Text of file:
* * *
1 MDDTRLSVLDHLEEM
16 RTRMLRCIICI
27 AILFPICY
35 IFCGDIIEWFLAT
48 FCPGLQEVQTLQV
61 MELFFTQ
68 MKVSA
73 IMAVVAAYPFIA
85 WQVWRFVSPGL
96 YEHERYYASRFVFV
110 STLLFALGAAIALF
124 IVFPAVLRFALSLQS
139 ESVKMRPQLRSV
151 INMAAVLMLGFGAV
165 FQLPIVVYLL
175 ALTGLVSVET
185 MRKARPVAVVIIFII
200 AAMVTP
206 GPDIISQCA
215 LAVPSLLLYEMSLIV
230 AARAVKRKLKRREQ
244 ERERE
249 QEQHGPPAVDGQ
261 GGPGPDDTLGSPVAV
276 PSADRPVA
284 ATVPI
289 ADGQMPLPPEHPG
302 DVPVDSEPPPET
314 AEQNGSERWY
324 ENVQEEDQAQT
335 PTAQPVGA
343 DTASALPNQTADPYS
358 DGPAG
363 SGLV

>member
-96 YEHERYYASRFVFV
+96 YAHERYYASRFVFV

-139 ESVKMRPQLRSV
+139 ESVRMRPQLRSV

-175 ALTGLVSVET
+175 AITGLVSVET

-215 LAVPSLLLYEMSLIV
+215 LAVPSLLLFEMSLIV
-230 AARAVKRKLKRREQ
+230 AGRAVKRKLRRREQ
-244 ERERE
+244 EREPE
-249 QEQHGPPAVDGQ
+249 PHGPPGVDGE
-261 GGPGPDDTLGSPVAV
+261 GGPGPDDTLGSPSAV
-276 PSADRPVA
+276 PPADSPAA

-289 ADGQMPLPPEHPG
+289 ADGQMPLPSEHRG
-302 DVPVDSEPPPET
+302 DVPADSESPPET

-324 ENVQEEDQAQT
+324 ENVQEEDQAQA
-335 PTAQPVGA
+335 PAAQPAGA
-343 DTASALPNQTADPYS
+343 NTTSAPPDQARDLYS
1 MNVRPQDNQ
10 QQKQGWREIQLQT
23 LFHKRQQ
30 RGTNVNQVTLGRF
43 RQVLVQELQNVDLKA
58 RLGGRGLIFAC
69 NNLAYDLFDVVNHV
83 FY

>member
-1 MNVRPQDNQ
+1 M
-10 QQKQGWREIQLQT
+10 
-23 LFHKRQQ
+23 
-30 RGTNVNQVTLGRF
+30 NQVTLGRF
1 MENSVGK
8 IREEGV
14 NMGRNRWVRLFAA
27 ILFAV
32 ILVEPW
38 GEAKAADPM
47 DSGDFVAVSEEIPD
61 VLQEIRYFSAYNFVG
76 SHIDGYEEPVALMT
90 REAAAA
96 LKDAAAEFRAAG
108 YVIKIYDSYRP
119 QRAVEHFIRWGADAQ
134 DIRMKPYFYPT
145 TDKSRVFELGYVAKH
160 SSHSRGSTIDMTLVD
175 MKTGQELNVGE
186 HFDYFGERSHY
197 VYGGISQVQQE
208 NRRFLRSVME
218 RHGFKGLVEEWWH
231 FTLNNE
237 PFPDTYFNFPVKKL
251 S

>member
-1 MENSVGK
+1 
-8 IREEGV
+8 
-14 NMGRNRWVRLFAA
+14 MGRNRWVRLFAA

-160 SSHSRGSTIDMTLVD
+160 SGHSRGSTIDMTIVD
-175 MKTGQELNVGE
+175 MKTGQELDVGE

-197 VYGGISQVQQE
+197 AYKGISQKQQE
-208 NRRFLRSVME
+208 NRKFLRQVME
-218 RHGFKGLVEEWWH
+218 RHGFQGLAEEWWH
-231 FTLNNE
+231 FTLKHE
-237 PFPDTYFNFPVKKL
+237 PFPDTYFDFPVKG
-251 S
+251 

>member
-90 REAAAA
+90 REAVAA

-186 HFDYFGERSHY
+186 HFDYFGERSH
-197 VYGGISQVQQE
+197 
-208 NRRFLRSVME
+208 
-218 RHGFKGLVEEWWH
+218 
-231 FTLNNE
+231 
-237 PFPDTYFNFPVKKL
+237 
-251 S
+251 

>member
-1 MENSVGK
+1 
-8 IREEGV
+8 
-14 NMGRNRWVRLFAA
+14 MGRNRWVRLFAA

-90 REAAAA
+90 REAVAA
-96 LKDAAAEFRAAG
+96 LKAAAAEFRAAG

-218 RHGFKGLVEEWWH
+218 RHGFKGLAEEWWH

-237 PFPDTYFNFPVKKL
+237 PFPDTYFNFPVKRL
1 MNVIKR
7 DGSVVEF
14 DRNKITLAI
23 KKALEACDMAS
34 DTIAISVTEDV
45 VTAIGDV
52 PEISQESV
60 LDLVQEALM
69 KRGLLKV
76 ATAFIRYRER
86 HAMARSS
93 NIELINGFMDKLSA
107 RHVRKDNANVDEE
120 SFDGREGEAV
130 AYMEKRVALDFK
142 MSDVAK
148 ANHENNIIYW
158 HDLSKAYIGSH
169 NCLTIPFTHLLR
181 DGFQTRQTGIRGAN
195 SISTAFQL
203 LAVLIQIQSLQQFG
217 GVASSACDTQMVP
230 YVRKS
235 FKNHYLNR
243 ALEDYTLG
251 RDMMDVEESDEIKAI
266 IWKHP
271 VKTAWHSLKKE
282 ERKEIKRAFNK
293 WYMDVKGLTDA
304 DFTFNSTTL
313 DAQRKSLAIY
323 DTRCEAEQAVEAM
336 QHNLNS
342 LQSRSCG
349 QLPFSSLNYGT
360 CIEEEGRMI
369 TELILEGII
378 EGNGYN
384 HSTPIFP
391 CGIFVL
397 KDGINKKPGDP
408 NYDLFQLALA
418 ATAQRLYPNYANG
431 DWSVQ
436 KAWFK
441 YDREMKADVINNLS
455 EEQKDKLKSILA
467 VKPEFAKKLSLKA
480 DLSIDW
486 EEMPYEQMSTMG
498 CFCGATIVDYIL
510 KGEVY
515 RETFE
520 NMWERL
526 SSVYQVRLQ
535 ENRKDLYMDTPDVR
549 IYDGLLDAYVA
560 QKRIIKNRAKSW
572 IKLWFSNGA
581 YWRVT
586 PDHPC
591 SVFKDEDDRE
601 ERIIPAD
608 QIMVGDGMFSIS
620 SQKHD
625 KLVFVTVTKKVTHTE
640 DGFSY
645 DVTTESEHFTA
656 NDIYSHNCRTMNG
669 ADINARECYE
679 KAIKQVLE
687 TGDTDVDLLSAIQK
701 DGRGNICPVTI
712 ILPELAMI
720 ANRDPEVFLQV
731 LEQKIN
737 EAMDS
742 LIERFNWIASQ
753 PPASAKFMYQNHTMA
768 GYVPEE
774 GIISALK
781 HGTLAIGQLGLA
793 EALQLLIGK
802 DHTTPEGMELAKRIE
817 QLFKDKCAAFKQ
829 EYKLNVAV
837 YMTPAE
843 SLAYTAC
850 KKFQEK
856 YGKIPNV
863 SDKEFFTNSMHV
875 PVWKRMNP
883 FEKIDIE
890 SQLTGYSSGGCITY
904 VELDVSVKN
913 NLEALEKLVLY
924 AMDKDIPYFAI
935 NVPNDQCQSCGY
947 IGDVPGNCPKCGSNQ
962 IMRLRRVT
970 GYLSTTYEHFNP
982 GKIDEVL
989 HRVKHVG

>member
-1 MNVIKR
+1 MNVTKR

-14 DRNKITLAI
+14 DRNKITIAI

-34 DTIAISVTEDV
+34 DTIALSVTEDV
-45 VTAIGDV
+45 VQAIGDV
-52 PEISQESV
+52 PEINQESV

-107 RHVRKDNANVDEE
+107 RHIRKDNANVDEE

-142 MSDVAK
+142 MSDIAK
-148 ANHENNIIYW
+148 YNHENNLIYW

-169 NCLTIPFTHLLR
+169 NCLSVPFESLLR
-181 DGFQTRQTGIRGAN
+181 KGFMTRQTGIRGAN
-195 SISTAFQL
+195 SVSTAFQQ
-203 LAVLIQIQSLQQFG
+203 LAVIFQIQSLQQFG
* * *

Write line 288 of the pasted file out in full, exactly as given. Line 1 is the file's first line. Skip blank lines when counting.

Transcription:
-203 LAVLIQIQSLQQFG